You may remember I mentioned sheep being 'off' one Sunday. My instinct told me it would be twin lamb disease, my optimism remained as I felt I had noticed this problem quickly and hoped it could possibly be resolved.
Unfortunately nature resolved the problem. All efforts failed and the two ewes died.
For all you get hardened to death, it still frustrates you. Days were spent treating these ewes. One went down quickly the other was up and down like a yo - yo, until finally, she too succumbed. You feel as though you've failed, even though you knew the outcome was unlikely to be a good one.
There is absolutely no point in dwelling on the matter, there are many live ones and it is important to maintain their health and well being.
I do however feel that I may have learnt something. Discussing the subject with another shepherd I learnt a different twist on the logic of twin lamb disease.
As explained in a past posting, something triggers the ewe to call upon her own bodily reserves in an effort to 'feed' the lamb or lambs growing inside her, unfortunately this causes problems with her metabolism, a form of poisoning kicks in and invariably they die.
I was truly frustrated as these sheep had been well looked after, they were in good physical fettle prior to going 'off' and ought not to have had an excuse to succumb to this disease.
The shepherd I was talking with was quite adamant that in his mind twin lamb disease was a greater risk to fit (fat) sheep as opposed to lean (thin) sheep. His logic being that a fat sheep HAD reserves to fall back on when needed whereas a thin sheep didn't have the body fats to call upon when necessary. Therefore a thin sheep couldn't go on the downward spiral of draining her reserves as she had no reserves to drain.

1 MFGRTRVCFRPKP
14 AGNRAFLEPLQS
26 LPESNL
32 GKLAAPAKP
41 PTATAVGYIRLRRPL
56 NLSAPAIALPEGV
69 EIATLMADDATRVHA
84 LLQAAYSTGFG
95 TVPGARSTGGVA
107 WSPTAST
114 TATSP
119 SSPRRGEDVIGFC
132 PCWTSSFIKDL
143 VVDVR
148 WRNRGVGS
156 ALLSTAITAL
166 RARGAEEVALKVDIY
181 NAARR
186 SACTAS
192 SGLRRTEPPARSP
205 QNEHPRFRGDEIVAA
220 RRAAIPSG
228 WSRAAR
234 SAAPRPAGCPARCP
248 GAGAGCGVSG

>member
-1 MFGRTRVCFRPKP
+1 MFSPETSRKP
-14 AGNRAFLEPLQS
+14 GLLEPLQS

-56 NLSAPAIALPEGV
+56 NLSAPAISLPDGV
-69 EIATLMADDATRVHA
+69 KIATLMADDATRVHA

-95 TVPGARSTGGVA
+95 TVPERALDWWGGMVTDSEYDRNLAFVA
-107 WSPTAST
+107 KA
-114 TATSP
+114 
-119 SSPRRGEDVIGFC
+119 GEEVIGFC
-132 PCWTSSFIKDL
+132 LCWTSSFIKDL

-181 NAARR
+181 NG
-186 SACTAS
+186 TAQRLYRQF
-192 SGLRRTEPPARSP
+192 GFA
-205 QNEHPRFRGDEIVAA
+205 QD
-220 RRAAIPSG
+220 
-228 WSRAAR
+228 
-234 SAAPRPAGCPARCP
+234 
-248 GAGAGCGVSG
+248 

My logic has added that if that is the case she'd probably naturally abort or lamb down a very weakly lamb which would most probably die either from being weak or from the fact the ewe would also probably not have sufficient milk to feed it. Again natures way. The result would be that the ewe would live to see another year. For all she was so lean and had no bodily condition once she was rid of the lamb which she couldn't rear anyhow she would then be able to build up her body and thrive and ultimately survive!
I have no idea whether this is fact or fiction but it does sound logical. I know of two neighbours with ewes waiting for the dead cart, both have been fed well and both have had twin lamb disease. Does make you wonder - but then none of us would be happy to see the ewes lean and unable to rear their lambs, we'll just have to put up with the odd ewe going down with twin lamb disease.
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